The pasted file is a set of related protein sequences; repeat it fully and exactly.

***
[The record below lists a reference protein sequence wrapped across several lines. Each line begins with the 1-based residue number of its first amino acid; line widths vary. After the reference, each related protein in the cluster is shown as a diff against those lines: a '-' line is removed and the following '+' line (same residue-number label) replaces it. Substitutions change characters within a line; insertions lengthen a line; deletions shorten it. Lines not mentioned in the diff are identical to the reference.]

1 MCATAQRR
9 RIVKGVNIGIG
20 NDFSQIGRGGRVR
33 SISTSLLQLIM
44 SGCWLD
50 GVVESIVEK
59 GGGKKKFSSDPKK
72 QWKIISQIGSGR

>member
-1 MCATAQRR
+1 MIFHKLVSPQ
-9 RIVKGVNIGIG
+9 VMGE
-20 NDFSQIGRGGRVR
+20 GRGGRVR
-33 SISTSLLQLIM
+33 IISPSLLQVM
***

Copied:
[The record below lists a reference protein sequence wrapped across several lines. Each line begins with the 1-based residue number of its first amino acid; line widths vary. After the reference, each related protein in the cluster is shown as a diff against those lines: a '-' line is removed and the following '+' line (same residue-number label) replaces it. Substitutions change characters within a line; insertions lengthen a line; deletions shorten it. Lines not mentioned in the diff are identical to the reference.]

1 MCATAQRR
9 RIVKGVNIGIG
20 NDFSQIGRGGRVR
33 SISTSLLQLIM
44 SGCWLD
50 GVVESIVEK
59 GGGKKKFSSDPKK
72 QWKIISQIGSGR

>member
-1 MCATAQRR
+1 MIFHKLVSPQ
-9 RIVKGVNIGIG
+9 VMGE
-20 NDFSQIGRGGRVR
+20 GRGGRVR
-33 SISTSLLQLIM
+33 IISPSLLQVM